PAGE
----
One of the most influential and controversial British periodicals of the nineteenth century, the Yellow Book appeared in thirteen volumes over the course of a three-year print run, from 1894 to 1897. As a forerunner of the “little magazines” of the early twentieth century, the Yellow Book can be seen as the definitive periodical of the 1890s, a decade still sometimes referred to as the “yellow nineties”. Indeed, in its own time the Yellow Book became shorthand for the aesthetic and decadent movements of the British fin-de-siècle. Its highly distinctive style inspired numerous imitators and parodists, and it occupies a prominent place not only in literary and publishing history, but also in the genealogy of modernism.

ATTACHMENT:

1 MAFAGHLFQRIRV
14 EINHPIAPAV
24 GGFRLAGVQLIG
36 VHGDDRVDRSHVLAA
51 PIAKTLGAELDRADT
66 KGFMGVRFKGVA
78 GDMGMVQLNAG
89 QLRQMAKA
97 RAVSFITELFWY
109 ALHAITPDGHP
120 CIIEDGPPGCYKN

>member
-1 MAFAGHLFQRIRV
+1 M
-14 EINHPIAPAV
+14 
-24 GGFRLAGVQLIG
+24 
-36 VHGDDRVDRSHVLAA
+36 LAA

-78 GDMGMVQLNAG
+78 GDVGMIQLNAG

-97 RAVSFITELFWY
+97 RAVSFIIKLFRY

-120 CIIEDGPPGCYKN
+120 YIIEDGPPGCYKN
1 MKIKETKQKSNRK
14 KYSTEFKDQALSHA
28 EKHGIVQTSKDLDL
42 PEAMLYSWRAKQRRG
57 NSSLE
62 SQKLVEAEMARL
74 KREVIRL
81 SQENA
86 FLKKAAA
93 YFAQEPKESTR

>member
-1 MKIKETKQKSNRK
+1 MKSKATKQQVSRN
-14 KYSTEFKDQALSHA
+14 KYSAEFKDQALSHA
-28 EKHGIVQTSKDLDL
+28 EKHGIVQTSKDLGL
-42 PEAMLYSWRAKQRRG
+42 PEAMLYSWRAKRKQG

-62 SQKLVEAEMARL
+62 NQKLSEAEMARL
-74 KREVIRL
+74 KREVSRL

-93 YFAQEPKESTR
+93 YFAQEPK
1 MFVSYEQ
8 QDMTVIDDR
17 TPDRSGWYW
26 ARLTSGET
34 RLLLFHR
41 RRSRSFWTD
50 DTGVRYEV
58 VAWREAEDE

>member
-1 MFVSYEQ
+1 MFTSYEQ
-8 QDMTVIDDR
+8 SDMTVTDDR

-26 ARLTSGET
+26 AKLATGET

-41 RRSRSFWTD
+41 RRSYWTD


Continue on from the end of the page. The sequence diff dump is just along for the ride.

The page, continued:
The history of the Yellow Book is intimately connected to many
Citation: Mackie, Gregory. "The Yellow Book". The Literary Encyclopedia. First published 04 February 2009 [https://www.litencyc.com/php/stopics.php?rec=true&UID=5772, accessed 03 December 2023.]